N.C. Baptist Men - Armenia partnership blooming
March 20 2003 by Tony W. Cartledge , BR Editor

N.C. Baptist Men - Armenia partnership blooming | Friday, March 21, 2003

Friday, March 21, 2003

N.C. Baptist Men - Armenia partnership blooming

By Tony W. Cartledge BR Editor

The small nation of Armenia, bordered by Turkey, Iran, Azerbaijan and Georgia, claims to be the oldest officially Christian country on earth - declared by its king to be a Christian nation in 301 A.D., 11 years before Emperor Constantine issued a similar decree over the Roman Empire.

Why, then, is N.C. Baptist Men (NCBM) involved in a mission partnership with the Evangelical Baptist Christian Union of Armenia (EBCUA)?

It is because the state church has lost track of its roots, according to Asatur Nahapetyan, who is general secretary of the EBCUA.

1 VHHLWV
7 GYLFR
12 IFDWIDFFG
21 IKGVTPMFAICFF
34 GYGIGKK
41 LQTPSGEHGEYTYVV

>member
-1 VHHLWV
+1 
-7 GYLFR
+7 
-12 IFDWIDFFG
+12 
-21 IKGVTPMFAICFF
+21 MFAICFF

Speaking of the Armenian Apostolic Church, Nahapetyan said church teachings do not call for repentance and faith. Church leaders rely on the Apocrypha and sayings of "the Holy Fathers" rather than the Bible, he said.

Tradition holds that Thaddeus and Bartholomew, two of Jesus' disciples, brought the gospel to Armenia in the 1st century. The church did not flourish, however, until the late 3rd century, when Gregory the Illuminator, after years of imprisonment, led King Tiridates to Christ. The king appointed Gregory as Armenia's official evangelist with the title "Catholicos."

Tiridates declared Armenia to be a Christian nation, but some early pagan traditions, such as animal sacrifices, came into the church and are still practiced, Nahapetyan said.